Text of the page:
28

13 comments

[–] yikesforever 26 points (+26|-0)

Did the ants consent to this or is it misgendering a whole species of ant

[–] NewMa 9 points (+9|-0)

It's literally misgendering by their own fucking rules.

[–] GelatinousRube 22 points (+22|-0)

Um. Aren't most ants still female?

[–] bluestocking [OP] 15 points (+15|-0)

There's no place for facts in modern science, silly. Only virtue-signalling!

I guess even female ants are expected to be nice and accept the labels males want to apply to them.

[–] ProxyMusic 20 points (+20|-0) Edited

What makes naming an ant "They" especially hilarious is that Them! is a very popular and famous sci-fi movie from the 1950s about ants that grew giant due to radioactivity. Asked to describe the monstrous creatures, a child could only shriek in horror "Them!" https://youtu.be/v4URRp39XOo

BTW, the two scientists the US government calls in to help save the day in "Them!" are a father-daughter duo, Dr. Harold Medford and Dr. Pat Medford - so the flick helped encourage the nascent feminist in many of us who saw it as girls:

Of course, when they introduce her they felt the need to sexualize her by having her skirt catch as she climbs out of the army plane so we see only her legs at first, to the delight of Bob and Ben. And, sure, she needs to be rescued from one of the giant ants. Because, you know, that’s how women usually function in a story.

However, after getting those two stale tropes out of the way, the film quickly establishes her as not only a superb scientist, on equal footing with her father, but a pretty bad-ass one, too. When they find the first ant colony and gas it with poison, she insists on accompanying Bob and Ben to make certain the entire colony has been destroyed. Bob, who has already laid claim to her as his possible woman, makes manly noises about her staying behind, but she refuses to be left behind, pulling out her scientist credentials, which he can’t argue against.

When they arrive at the queen’s egg chamber and Pat informs them she has found evidence that is very bad for the longevity of the human race, she commands them:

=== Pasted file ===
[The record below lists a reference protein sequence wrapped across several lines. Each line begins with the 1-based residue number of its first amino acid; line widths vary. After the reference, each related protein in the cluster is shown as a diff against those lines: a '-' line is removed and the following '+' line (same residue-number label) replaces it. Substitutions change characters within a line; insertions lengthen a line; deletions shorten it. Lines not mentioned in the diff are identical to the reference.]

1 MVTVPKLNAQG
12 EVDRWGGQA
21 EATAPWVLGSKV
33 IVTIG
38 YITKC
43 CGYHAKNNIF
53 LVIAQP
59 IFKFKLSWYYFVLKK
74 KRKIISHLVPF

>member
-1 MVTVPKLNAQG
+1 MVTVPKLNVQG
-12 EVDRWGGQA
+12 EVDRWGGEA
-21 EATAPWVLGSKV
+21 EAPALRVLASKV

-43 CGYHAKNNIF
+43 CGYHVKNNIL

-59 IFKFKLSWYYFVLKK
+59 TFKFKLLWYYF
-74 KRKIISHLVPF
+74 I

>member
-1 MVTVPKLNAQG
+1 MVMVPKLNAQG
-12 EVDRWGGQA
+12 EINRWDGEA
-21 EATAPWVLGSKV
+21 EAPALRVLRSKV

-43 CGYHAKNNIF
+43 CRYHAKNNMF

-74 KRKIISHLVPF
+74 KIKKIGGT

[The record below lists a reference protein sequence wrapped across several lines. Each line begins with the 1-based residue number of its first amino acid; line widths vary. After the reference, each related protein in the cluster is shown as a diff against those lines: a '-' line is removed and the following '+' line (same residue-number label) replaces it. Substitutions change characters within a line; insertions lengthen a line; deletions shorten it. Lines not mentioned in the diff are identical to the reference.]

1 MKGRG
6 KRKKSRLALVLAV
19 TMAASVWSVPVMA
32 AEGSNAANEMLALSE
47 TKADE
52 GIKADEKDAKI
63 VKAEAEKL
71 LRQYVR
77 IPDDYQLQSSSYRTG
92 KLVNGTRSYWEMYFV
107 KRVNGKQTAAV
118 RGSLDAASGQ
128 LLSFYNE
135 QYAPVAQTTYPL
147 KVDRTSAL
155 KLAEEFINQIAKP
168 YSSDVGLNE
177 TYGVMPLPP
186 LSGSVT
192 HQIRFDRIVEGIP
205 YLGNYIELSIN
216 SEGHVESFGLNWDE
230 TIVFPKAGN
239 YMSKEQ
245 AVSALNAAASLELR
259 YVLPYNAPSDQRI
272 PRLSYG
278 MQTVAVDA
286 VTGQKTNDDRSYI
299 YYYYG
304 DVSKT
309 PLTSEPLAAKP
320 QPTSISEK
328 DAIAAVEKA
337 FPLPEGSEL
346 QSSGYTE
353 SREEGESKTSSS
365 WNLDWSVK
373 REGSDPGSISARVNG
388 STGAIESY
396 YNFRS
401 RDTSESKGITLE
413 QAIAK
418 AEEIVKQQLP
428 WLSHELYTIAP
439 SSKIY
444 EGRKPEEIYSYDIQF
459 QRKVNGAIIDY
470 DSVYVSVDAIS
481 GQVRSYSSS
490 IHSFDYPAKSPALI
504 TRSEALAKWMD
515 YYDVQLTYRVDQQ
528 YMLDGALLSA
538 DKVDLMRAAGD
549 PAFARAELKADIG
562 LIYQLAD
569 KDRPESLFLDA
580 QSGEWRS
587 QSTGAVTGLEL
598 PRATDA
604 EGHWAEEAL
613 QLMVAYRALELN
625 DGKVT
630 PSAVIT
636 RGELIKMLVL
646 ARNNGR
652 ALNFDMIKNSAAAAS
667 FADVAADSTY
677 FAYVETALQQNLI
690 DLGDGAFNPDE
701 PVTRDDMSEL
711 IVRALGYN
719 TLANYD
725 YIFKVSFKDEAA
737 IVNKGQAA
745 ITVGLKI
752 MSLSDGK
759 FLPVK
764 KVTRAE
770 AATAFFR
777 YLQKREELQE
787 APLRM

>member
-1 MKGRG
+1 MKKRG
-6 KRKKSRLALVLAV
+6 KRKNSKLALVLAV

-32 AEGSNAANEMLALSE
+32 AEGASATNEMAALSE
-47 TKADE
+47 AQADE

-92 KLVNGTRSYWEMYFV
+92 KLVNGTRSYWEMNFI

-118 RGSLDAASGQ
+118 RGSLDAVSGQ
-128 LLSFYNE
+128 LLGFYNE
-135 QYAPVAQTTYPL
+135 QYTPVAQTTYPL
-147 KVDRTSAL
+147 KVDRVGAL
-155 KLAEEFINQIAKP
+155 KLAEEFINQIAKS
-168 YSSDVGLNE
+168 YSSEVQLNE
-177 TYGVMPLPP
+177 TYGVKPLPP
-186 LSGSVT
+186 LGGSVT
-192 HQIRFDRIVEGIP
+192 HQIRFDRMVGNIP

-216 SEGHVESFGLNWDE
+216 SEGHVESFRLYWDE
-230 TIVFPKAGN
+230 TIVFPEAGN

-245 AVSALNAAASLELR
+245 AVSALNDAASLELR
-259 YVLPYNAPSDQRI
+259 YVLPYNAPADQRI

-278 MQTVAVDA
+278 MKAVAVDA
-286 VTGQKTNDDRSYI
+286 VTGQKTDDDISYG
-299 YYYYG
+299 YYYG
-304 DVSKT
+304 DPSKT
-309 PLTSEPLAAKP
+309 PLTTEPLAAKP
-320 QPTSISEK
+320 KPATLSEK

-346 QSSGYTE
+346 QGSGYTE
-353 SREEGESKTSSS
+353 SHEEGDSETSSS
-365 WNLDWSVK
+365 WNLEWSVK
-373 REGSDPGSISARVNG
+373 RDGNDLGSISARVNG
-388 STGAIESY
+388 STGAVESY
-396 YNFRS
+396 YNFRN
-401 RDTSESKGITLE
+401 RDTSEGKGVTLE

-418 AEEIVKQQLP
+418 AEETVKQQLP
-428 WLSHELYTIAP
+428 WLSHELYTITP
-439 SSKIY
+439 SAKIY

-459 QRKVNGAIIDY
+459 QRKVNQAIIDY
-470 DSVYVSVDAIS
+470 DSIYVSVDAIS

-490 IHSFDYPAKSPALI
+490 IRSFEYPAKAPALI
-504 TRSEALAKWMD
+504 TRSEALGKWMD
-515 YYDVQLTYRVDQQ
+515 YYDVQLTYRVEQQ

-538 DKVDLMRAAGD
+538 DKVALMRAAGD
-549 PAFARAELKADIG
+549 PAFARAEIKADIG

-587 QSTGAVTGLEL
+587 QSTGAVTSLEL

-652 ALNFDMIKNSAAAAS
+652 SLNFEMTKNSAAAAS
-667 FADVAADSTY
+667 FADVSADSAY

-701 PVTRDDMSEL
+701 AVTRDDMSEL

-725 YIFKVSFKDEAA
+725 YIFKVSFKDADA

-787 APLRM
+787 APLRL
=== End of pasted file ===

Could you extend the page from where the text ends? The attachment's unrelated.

“Now destroy everything in here. Burn it.”

Clueless men: “What?”

“BURN IT! BURN EVERYTHING!”

She remains a major presence throughout the rest of the film, investigating giant ant sightings, speaking in front of leaders in Washington with her father, and riding into the underground sewer lines along with soldiers to find the final ant nest.

Sure, the guys get to battle the ants at the end and earn the hero mantle for saving the world. And I don’t mean to give short shrift to [actor Edmund] Gwenn’s Dr. Harold Medford. He is an important presence, too, teaching us to respect the power of nature and warning us of our folly for thinking our actions won’t have serious consequences. But to see a woman treated as an equal to the other heroes in a movie made during the 1950s is awesome.

What’s also great about this movie is that it’s about a team of heroes—along with our two intrepid scientists, there is local cop Ben, FBI agent Bob, a general and major in the army. Without any of them, the world would not have been saved. It’s a nice change from the lone wolf hero we’re so used to in today’s movies. In Them!, brains, courage, and brawn come together to save our species.

https://debravega.wordpress.com/2016/02/21/the-movie-scientist-blogathon-them-1954/

Haha, yes! I totally forgot about that movie, but this is perfect! :D Even more fitting that the movie was supposed to be taking place in LA, the land of woo.

[–] Lilim 5 points (+5|-0) Edited

This is what immediately came to my mind too 😂 It’s great to meet other fans of cheesy monster movies on here!

[–] ProxyMusic 9 points (+9|-0) Edited

Adding this to my earlier comment linking the naming of this ant "They" to the very famous 1950s sci-fi flick about giant ants called Them!

According to the article in the OP,

American singer-songwriter Michael Stipe, of rock band REM, and Douglas Booher of Yale University in America, who chose the name, said it was in honour of their mutual friend, activist and artist Jeremy Ayers, who died in 2016.

Stipe, who is 61, surely saw Them! as a kid. Also, Stipe owns two movie production companies, and has been producer on such films as Being John Malkovich and the comedy Saved!

I suspect there might be a tongue-in-cheek undertone here that no one in the MSM or social media is getting.

More on the background here, including a photo of Ayers in his Warhol-era persona Silva Thin:

https://news.yale.edu/2021/05/05/how-yale-scientist-and-rem-star-named-ant-warhol-superstar